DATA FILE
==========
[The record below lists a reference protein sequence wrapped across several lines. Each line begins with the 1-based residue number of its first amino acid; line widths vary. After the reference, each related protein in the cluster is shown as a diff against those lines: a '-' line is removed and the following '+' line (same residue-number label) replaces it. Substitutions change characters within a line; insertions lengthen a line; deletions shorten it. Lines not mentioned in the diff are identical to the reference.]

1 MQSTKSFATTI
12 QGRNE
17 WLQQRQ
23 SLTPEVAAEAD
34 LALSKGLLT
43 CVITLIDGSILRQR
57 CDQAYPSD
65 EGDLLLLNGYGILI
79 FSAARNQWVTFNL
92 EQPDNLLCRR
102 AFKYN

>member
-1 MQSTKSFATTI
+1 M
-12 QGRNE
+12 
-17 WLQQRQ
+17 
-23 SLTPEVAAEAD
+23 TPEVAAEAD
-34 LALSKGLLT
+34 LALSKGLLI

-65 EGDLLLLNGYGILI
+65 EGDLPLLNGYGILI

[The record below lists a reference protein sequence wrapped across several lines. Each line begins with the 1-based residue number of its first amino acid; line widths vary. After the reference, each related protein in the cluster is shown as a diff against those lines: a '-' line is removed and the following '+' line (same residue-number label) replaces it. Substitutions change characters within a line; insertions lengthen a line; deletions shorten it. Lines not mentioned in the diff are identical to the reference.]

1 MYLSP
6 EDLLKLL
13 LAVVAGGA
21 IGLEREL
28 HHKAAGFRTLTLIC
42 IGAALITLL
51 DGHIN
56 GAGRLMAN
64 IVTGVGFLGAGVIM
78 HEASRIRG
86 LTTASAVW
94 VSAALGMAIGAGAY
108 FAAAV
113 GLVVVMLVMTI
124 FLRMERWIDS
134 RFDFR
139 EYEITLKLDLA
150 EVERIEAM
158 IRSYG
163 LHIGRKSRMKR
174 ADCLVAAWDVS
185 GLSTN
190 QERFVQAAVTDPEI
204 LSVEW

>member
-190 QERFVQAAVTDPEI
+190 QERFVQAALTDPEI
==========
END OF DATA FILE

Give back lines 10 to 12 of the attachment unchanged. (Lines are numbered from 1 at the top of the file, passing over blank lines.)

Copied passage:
79 FSAARNQWVTFNL
92 EQPDNLLCRR
102 AFKYN